A laboratory assistant examines a mosquito sample at the Pasteur Institute in the southern Vietnamese city of Nha Trang. The World Mosquito Program (WMP) has pioneered a method where male and female Aedes Aegypti mosquitoes are infected with the disease-resistant bacteria called Wolbachia before being released into the wild.
Field officer Luu Quoc Hung from the World Mosquito Program collects mosquitoes. Dengue is passed to humans by infected mosquitoes, which thrive in crowded, hot and humid areas. Cases have surged across Southeast Asia this year, with around 670,000 infected and more than 1,800 people dead, according to an AFP tally of national and WHO data. Experts say it’s the worst outbreak in years.
Lab official Nguyen Viet Hoang examines mosquito samples at the National Institute of Hygiene and Epidemiology in Hanoi. In a matter of weeks, baby mosquitoes are born carrying Wolbachia, which acts as a disease buffer for the bugs — making it harder for them to pass on dengue, Zika, chikungunya and yellow fever. First trialled in northern Australia, the method has been trialled in nine countries including in Vietnam.
A mosquito sample at the Pasteur Institute. “We have seen a remarkable reduction of dengue cases after the release,” explained Nguyen Binh Nguyen, project coordinator for WMP in Nha Trang. His team set free around half a million Wolbachia-infected mosquitoes last year in Vinh Luong, a crowded dengue-prone Vietnamese district.Since the trials, dengue cases are down 86% compared to nearby Nha Trang town.
Today, mosquitoes still buzz about in the shops, cafes and homes of Vinh Luong, but the majority in the test areas now carry Wolbachia compared to none before. Convincing wary residents along with health officials and ethics boards, that the mosquitoes won’t make them sick was not an easy task. Residents have long subscribed to the official motto “no mosquitoes, no larvae, no dengue” to avoid the virus.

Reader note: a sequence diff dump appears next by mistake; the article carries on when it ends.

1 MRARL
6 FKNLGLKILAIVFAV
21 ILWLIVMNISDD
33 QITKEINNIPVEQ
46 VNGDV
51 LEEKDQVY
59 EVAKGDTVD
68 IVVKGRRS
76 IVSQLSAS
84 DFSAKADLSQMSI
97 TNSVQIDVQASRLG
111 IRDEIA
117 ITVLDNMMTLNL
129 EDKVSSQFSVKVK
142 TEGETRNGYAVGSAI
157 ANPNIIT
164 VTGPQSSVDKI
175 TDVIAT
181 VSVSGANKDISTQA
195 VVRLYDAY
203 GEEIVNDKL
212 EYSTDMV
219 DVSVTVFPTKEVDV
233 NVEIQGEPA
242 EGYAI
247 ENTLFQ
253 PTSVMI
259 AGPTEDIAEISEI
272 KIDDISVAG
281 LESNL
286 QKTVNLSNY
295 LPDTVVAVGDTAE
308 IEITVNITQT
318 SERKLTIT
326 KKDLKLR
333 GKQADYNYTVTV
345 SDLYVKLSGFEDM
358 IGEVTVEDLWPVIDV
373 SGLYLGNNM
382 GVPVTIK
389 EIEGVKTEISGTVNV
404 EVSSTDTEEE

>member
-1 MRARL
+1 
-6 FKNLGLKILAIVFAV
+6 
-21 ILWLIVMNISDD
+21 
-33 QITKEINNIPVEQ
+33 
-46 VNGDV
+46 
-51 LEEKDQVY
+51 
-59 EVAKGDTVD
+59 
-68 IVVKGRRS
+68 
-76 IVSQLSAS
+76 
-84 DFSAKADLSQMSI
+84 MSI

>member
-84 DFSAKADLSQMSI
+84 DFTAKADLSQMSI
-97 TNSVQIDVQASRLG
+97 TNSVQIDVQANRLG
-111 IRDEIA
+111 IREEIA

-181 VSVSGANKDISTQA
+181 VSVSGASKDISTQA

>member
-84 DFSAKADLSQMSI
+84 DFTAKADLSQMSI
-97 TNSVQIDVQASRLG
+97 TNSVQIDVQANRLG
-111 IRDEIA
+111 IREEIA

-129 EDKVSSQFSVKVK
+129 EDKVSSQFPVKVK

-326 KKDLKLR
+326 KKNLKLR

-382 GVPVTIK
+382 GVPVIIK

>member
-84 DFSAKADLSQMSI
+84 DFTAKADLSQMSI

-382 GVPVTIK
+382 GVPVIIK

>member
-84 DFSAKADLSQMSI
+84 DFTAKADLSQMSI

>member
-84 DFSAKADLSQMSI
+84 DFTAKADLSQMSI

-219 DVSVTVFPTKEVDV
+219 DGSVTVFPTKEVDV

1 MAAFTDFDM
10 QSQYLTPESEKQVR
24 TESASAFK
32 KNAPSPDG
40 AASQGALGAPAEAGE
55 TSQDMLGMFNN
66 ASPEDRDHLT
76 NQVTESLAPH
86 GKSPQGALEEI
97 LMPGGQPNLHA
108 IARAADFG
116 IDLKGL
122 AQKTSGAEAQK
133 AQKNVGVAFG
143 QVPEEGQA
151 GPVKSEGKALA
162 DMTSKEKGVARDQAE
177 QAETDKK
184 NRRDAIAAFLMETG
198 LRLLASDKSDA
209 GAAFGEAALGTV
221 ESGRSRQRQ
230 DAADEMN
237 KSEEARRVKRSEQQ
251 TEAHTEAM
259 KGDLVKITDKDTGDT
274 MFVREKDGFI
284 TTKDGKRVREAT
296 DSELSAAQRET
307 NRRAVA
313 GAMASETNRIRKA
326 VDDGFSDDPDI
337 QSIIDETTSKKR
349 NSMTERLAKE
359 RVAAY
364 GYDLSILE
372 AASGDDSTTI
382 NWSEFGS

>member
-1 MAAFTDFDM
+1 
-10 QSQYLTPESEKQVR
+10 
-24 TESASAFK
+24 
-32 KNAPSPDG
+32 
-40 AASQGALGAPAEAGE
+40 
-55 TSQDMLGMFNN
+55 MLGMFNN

Warmer weather, coupled with the introduction of new dengue strains among populations lacking immunity are behind the outbreak. Long-term trends such as breakneck urbanisation in Asian megacities, massive increase in international travel and trade and the cyclical outbreaks are also at play. Even the widespread use of plastics has contributed — things like garden pots and takeout containers making perfect breeding pools.
Wolbachia was discovered by scientists in the 1920s in mosquitoes living in the drainage system beneath the Harvard University School of Public Health and was mostly ignored until the 1970s when researchers discovered it could be used to prevent the spread of disease by bugs. Over the years, anti-dengue experiments with Wolbachia-laden mosquitoes have had varied success, but now WMP hopes its approach will stick.
WMP is one of the only organisations in the world seeking to repopulate colonies with Wolbachia-infected mosquitos to fight dengue, estimated to spread annually to as many as 100 million people globally. Other groups, including in Singapore and Malaysia, are using Wolbachia but only in male mosquitoes who render female eggs infertile. Many countries are also fogging with insecticides — effective in the short term.
Luu Quoc Hung holds up a bag of mosquitoes. Results from WMP’s Wolbachia trials in northern Australia and on the Vietnamese island Tri Nguyen have been positive — local dengue transmissions are almost non-existent — and outcomes from trials in Indonesia are expected in the next year. But experts say more long-term, and large-scale, studies are needed to see if the approach really works.
Source : Hindustan Times0